With a permit already in hand, PT Orangutan Habitat Restoration Indonesia (ROI) is preparing to release orangutans into Borneo jungles after years of being held in rehabilitation centers.
The Forestry Ministry awarded a ROI license to restore 86,450 hectares of former timber concession area in East Kutai district, East Kalimantan, to be the new home for rehabilitated orangutans.
“We target the gradual release to start in April 2011 at the latest,” chairman of Borneo Orangutan Survival Foundation (BOSF) Togu Manurung told The Jakarta Post.
There are currently 226 orangutans held in captivity in the BOSF rehabilitation center in East Kalimantan. The BOSF set up ROI when the government allowed only the company to propose permits for ecosystem restoration projects.
He said that the new area was located 750 meters above sea level and well-stocked with tree species to provide shelter and food for wild orangutans.
The BOSF also rehabilitated some 612 orangutans in its Central Kalimantan center.
Togu said the release of orangutans in Central Kalimantan was expected to start from November in cooperation with timber company of PT Akhates Plywood.
“The plan is to return some 40 orangutans back to their habitat in the jungle by November, the forest fruit season,” he said.
The company currently proposed an additional area of some 23,000 hectares in East Kalimantan and 200,000 hectares in Central Kalimantan.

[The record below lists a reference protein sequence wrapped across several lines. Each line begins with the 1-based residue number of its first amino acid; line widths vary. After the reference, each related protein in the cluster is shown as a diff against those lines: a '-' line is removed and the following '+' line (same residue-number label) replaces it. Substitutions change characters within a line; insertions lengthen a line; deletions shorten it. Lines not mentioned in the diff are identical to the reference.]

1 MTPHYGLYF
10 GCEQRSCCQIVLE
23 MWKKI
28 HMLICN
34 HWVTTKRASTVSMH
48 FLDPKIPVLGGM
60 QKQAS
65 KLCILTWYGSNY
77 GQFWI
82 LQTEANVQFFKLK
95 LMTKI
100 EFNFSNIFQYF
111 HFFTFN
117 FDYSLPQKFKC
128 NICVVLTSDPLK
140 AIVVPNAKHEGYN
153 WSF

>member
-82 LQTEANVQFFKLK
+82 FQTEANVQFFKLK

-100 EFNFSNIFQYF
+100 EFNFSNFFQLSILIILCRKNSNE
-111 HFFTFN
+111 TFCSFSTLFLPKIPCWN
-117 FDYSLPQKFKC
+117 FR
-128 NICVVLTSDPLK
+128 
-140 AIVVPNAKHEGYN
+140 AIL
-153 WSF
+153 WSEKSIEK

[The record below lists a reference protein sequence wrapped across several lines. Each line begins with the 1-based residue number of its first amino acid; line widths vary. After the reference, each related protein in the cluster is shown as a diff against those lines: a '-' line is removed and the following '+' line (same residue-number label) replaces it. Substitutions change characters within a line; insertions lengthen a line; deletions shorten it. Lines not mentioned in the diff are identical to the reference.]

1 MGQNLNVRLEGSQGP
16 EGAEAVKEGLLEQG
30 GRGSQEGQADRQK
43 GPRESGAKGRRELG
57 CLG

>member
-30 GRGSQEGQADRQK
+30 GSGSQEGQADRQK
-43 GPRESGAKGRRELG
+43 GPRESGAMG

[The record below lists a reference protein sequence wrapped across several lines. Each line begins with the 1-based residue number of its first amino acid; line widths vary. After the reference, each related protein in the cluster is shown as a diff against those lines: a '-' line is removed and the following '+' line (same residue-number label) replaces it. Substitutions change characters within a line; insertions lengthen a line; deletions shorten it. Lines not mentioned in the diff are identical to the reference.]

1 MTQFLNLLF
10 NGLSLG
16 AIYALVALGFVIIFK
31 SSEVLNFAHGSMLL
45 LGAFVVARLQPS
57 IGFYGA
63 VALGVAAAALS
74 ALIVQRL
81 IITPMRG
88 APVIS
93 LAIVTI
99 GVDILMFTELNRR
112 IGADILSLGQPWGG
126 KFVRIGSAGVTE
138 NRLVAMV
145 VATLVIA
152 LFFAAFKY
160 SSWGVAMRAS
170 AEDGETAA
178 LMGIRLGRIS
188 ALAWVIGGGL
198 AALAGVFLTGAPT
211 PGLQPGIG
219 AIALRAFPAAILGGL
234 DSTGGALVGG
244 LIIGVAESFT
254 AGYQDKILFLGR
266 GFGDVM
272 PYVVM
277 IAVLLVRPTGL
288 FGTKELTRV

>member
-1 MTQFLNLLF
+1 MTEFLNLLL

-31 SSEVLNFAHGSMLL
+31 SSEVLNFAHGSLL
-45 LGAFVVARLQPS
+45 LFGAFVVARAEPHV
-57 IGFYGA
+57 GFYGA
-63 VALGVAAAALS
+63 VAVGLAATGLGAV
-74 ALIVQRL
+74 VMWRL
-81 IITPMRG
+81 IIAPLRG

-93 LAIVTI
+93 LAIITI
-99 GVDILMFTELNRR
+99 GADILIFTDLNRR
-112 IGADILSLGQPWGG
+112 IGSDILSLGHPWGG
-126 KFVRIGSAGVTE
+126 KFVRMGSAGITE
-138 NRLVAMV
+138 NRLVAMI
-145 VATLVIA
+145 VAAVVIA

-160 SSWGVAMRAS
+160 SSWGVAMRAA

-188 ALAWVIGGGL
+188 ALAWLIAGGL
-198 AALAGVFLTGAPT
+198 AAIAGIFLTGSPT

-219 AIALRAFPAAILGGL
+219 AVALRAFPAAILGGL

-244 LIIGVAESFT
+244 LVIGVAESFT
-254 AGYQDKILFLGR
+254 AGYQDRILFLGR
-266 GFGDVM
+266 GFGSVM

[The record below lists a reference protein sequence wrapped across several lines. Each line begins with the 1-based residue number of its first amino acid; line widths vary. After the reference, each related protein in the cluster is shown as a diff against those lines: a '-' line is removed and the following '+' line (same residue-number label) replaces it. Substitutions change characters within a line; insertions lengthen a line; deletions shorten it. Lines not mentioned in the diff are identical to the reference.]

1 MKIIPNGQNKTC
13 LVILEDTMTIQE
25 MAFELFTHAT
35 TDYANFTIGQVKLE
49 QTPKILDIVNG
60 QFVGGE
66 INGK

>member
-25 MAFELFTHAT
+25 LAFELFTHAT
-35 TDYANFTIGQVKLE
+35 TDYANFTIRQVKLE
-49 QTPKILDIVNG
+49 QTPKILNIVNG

BOSF chairman of board of trustee, Bungaran Saragih asserted that ROI would not harvest trees in its concession areas.
“We are committed to protecting the orangutans. They need forests. They have been living in the rehabilitation centers for too long,” he told the Post on Saturday.
Bungaran, who was former forestry and agriculture minister, admitted the high costs to conserve orangutans, whose population sharply declined due to the expansion of oil palm plantations and mining sites, among others.
He said ROI would spend at least two years monitoring the daily activities of released orangutans in its new habitat to ensure that they could survive in the area.
“We should teach [orangutans] survival skills for the wild. Some have been in the rehabilitation center for about nine years,” he said.
The government pledged to release every orangutan into forests. In the last 35 years, about 50,000 orangutans have died due to deforestation and habitat loss, government data shows.
About 90 percent of orangutans live in Borneo and Sumatra. It is estimated there are 6,667 orangutans in Sumatra, mostly in the Leuser ecosystem, and 54,567 in Kalimantan, the Indonesian part of Borneo.
The remaining 10 percent are in Sabah and Sarawak, Malaysia. The International Union for the Conservation of Nature said the orangutan species native to Kalimantan was endangered. Orangutans in Sumatra are also critically endangered.
— JP/Adianto P. Simamora